'Season of the Witch' is forgettable

2011-01-10T14:19:00Z 2011-01-12T10:50:50Z 'Season of the Witch' is forgettableLinda Cook The Quad-City Times
January 10, 2011 2:19 pm  • 

Spellbinding it's not.

Not much is surprising about "Season of the Witch." The only part of the movie that really disappointed me was that one of my favorite Donovan songs of the same name didn't run through the credits.

Oh, well. I came home and turned on my iPod and was happy.

Maybe you're familiar with the phrase "January junk," which refers to movies that studios throw out in the early weeks of winter. No one expects much from January junk, so I didn't anticipate a great deal from this latest Nicolas Cage show that most likely will be the first in a series of forgettable films dumped in the winter wasteland.

The story, which plays out against bleak, nearly colorless scenery, is set during the Crusades and begins with the hangings of three women accused of being witches. We then meet Behmen (Cage) and sidekick Felson (Ron Perlman), who are warriors. They abandon their mission when they realize that many of the killings are needless and that they may not be serving the church.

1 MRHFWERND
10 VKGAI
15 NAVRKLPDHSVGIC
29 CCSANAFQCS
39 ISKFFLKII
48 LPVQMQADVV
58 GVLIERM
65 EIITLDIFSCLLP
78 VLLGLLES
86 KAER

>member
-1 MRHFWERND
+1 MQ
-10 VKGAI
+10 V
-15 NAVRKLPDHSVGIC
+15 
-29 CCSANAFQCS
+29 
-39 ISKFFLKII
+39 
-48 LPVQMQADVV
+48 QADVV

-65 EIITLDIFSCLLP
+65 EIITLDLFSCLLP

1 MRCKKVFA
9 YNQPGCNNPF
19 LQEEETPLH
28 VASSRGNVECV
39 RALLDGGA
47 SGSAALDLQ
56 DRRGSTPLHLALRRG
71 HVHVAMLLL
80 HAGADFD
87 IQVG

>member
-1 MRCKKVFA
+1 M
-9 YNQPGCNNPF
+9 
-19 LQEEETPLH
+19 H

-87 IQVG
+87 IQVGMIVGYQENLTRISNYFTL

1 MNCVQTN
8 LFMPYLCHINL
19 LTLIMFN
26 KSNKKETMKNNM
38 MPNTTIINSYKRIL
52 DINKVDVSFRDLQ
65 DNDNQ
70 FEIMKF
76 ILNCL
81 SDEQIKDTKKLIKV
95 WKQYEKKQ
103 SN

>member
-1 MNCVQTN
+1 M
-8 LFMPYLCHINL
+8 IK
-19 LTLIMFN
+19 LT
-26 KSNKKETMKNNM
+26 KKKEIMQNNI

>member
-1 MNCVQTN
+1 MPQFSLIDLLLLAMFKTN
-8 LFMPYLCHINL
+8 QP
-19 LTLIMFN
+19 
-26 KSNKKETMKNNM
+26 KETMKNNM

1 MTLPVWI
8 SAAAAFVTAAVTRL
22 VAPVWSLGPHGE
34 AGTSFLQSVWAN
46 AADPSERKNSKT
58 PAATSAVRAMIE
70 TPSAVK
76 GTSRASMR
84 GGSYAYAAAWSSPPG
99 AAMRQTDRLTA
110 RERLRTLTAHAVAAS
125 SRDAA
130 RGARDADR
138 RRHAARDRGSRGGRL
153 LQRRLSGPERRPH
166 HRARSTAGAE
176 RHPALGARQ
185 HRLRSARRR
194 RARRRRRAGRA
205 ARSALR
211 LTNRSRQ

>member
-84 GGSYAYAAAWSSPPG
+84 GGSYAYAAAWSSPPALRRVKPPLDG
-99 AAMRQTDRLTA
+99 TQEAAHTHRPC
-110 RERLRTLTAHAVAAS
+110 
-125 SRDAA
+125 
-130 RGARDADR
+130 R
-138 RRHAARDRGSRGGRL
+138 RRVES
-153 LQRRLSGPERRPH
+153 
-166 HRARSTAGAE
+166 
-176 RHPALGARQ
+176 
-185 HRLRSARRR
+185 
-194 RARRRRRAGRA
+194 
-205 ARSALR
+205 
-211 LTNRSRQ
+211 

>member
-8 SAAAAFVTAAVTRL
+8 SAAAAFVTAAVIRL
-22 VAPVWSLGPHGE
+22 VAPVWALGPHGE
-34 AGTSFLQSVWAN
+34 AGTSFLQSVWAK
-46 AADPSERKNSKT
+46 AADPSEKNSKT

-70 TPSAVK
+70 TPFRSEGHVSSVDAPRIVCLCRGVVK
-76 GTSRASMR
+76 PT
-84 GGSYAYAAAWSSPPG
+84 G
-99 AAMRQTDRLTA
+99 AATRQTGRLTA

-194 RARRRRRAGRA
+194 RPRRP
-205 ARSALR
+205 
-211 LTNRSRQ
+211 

They enter a community where the Plague has taken as many as three out of four people, and others are dying or becoming afflicted with it. The two are taken to a cardinal (Christopher Lee) who is dying of the Plague himself. "Yes, I am stricken. The plague is everywhere," he tells them. He also tells them the pestilence is the stuff of witchcraft.

"Will you serve the church once more?" he asks, assigning them to take an imprisoned witch (Claire Foy) to a city where she will be tried.

"My vow is to God, not the men who murder in his name," Behmen says.

Still, to stay out of the dungeon, they agree and head toward the city on a journey that isn't exactly a smooth one, what with scary hanging bridges and even scarier mutant or demonized wolves.

On their trek they join a priest and an altar boy who wants to be a warrior. There's a lot of swordplay, an ambush or two and, of course, debate over whether the woman they are transporting really is a witch.

Accents come and go. There's very little that's believable. The scenery and costumes are the most interesting part of the movie, which ends in a ridiculous CGI battle.

It's certainly not going to be the best of the January junk. I predict it won't be cursed as the worst, either.

 

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